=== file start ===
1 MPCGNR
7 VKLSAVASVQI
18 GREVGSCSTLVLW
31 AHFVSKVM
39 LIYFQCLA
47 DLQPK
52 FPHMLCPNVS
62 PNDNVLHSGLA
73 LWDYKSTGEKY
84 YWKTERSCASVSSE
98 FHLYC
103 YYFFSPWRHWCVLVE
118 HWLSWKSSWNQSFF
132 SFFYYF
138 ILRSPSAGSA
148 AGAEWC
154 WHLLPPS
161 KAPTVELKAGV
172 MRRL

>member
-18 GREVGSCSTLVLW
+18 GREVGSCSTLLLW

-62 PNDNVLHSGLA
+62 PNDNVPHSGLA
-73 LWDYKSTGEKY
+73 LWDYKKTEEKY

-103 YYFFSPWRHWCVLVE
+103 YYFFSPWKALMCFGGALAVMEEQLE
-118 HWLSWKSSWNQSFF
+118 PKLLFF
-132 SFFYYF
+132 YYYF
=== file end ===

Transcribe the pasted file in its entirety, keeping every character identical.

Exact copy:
1 MPCGNR
7 VKLSAVASVQI
18 GREVGSCSTLVLW
31 AHFVSKVM
39 LIYFQCLA
47 DLQPK
52 FPHMLCPNVS
62 PNDNVLHSGLA
73 LWDYKSTGEKY
84 YWKTERSCASVSSE
98 FHLYC
103 YYFFSPWRHWCVLVE
118 HWLSWKSSWNQSFF
132 SFFYYF
138 ILRSPSAGSA
148 AGAEWC
154 WHLLPPS
161 KAPTVELKAGV
172 MRRL

>member
-18 GREVGSCSTLVLW
+18 GREVGSCSTLLLW

-62 PNDNVLHSGLA
+62 PNDNVPHSGLA
-73 LWDYKSTGEKY
+73 LWDYKKTEEKY

-103 YYFFSPWRHWCVLVE
+103 YYFFSPWKALMCFGGALAVMEEQLE
-118 HWLSWKSSWNQSFF
+118 PKLLFF
-132 SFFYYF
+132 YYYF